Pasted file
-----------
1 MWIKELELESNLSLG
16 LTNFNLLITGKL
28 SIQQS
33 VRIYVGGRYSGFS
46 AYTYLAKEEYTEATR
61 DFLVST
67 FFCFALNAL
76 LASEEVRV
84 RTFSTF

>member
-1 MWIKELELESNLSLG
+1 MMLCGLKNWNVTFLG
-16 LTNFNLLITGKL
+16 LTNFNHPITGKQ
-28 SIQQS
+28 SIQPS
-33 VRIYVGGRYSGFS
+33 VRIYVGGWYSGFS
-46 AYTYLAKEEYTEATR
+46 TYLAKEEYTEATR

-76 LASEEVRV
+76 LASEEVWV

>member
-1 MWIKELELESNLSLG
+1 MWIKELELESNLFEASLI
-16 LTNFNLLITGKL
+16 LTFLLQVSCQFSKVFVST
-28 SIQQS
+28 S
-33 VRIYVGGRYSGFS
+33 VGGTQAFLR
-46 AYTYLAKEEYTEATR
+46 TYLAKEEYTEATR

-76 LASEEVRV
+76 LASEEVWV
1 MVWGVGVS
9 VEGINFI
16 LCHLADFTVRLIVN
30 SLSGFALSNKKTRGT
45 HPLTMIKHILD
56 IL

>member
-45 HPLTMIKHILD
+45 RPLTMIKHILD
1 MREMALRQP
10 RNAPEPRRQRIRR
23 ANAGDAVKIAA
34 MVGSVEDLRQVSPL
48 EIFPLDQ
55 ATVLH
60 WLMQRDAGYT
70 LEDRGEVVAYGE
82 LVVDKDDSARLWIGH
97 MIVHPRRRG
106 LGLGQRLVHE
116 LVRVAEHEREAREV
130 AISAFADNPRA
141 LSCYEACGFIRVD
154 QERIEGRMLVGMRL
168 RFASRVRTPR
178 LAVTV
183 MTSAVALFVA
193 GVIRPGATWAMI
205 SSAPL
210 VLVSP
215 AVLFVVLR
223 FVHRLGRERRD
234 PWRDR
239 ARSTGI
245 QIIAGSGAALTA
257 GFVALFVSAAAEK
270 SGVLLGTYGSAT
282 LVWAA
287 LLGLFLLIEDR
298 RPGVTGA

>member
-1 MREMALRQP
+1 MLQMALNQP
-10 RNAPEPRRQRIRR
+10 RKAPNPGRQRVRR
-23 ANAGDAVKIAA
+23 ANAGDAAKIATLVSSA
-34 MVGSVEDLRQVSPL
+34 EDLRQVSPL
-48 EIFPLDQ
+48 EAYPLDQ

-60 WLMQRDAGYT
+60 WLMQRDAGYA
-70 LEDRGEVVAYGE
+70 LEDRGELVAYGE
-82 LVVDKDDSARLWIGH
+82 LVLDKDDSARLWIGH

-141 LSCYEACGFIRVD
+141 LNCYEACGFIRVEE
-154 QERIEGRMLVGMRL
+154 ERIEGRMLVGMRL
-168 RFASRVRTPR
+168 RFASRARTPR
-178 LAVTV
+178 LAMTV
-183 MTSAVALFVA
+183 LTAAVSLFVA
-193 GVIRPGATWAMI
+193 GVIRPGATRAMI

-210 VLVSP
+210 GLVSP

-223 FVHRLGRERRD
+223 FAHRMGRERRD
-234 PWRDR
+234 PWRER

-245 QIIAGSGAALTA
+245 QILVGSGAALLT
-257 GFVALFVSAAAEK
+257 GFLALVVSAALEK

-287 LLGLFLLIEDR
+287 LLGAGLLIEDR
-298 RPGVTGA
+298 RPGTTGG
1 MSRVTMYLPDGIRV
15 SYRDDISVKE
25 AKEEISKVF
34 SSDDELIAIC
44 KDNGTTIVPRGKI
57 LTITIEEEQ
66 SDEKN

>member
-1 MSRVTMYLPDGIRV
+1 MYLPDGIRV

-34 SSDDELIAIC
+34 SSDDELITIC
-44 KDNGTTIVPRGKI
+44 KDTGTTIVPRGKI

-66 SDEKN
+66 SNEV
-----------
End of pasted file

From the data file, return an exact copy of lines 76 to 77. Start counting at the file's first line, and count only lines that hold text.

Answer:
>member
-1 MREMALRQP